Phelps awarded grant from the Juvenile Diabetes Research Foundation


Congratulations to Dr. Edward Phelps, assistant professor, who received a Juvenile Diabetes Research Foundation (JDRF) grant for his collaborative project titled, Targeting the Peri-islet Basement Membrane for Immunomodulatory Therapy in Beta Cell Replacement.

This project is a joint venture between investigators in the University of Florida Diabetes Institute, University of Florida biomedical engineering department and the University of Colorado Anschutz Medical Campus Barbara Davis Center for Diabetes. Drs. Phelps’ (PI) and Russ’ (Co-PI) objective of this project is to induce localized immune tolerance to transplanted human beta cells derived from renewable stem cell sources as a treatment for type 1 diabetes.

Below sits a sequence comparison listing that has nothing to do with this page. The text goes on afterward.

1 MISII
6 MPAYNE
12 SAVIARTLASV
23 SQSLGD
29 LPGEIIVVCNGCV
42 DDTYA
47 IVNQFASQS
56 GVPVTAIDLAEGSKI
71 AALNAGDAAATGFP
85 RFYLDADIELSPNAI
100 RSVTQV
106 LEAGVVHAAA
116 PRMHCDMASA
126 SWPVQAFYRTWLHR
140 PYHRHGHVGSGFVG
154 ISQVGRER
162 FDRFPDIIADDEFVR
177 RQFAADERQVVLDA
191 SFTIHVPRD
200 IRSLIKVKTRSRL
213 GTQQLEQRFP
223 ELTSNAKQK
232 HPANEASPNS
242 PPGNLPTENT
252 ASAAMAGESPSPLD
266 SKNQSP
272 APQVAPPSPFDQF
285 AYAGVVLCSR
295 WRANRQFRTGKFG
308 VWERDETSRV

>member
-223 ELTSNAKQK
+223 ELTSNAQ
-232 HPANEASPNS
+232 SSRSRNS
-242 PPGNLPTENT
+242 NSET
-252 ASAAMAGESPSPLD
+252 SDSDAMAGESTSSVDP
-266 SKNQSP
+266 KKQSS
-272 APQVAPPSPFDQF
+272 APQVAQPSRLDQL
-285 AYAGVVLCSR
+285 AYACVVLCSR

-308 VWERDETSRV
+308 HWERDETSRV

Of the 30 million Americans with diabetes, approximately 1.25 million are children and adults with T1D. T1D is an autoimmune disease marked by infiltration of the pancreatic islets by self-reactive CD4+ and CD8+ T cells, which mediate the selective destruction of the insulin-producing beta cells. T1D results in life-long dependence on exogenous insulin for survival, which is particularly limiting for those affected at a young age. Current T1D treatments are inadequate at responding accurately to short-term metabolic imbalances and cannot prevent chronic diabetes-related complications.

Therefore, a curative therapy that targets the underlying disease process is needed. Several approaches for manipulating the mechanisms of central and peripheral tolerance have been attempted to treat T1D autoimmunity. However, a majority of clinically-translated immunotherapies for T1D have focused on systemic delivery of global immunomodulatory molecules or immune cells. None has yet proven particularly useful for preventing the onset of T1D in humans. The research proposed by Drs. Phelps and Russ present a rationally-designed localized immunomodulatory strategy to promote immune tolerance in a beta cell replacement setting.

This project presents a significant step forward in the development of alternative, renewable, and off-the-shelf sources of insulin-producing cells for current cell replacement therapy efforts.